Update 05, May 25, 2006  LAST   NEXT                                                                           

 

I am so lucky. The quality of care and the level of technology that are being used in my treatment are simply ASTONISHING! There is no question about it. This is a world class facility, the best place on the planet to be, for me at least.

 

Yesterday I was Ďunder the knifeí for about 15 minutes for insertion of the CVC and line. Prior to that, I had blood work done and an IV inserted in my hand for a bit of sedation just before the surgery. Woooeee. Not bad. Little to no pain throughout. Only later after the anesthetic wore off did I feel a bit like I was hit by a truck. Codeine helped with that. I needed Lisaís help to get t-shirts on and off and repositioning in bed was pretty difficult. And with the C-PAP headgear, I look like a BORG! Watch for a jpg sometime.

 

Lisa and Betty accompanied me for the day and we went through a training session on care of the CVC and line. All that stuff has to be clean, clean, clean.

 

Today again, Lisa and Betty came with me for a visit the Apheresis Room on Unit 47B where we got a training session on that procedure. Unbelievable! This computerized machine takes the blood, separates it into its cell components, filters out the stem cells, which are deposited in a collection bag, and re-infuses the whole blood back through the CVC into the blood stream. All of the blood in my system will be processed several times during the procedure. Throughout the process, samples are taken to a lab where stem cells are counted to determine the rate and volume of cells collected. The target is to collect at least enough for two separate transplants should an extra one be required.  The bags are then frozen with a preservative for transplant later on after the chemo. So the mobilization aspect is of paramount importance to my bone marrow being able to generate enough extra stem cells. Thatís where a few extra prayers would be helpful! We saw the machine in operation this morning with another patient. This process is used for many different cancers and ailments. Not many cases of amyloidosis come through the doors, though.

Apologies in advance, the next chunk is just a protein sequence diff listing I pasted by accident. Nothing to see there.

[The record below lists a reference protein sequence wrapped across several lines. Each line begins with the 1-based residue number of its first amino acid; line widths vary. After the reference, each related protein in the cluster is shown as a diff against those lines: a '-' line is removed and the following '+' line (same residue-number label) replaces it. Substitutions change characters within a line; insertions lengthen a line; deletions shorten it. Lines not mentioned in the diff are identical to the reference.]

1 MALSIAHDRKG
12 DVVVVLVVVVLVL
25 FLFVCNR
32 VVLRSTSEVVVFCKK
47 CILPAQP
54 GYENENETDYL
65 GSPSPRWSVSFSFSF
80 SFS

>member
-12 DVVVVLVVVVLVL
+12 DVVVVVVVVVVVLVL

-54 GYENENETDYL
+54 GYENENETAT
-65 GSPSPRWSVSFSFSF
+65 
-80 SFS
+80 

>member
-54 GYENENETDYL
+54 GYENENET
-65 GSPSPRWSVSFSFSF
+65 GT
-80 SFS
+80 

Later, we went to the BMT where I had the dressings changed on the CVC. Iíll have to go back again tomorrow for another change but after that it should only need to be done once a week. We had the training session for the administration of the G-CSF injections which are done though the fatty layer of the abdomen. ĎNurseí Betty got to give me my first shot! Thanks, NanJ Iím just a few minutes away from my second injection today. Itíll be two shots a day. Iíll get my first shot tomorrow at the clinic while Iím there for the dressing change.

 

Thatís about it for now. I have added a few names to this list today.

 

Thanks again for caring. I am so up!

 

post-op CVC line insertion  G-CSF (Nupogen) injection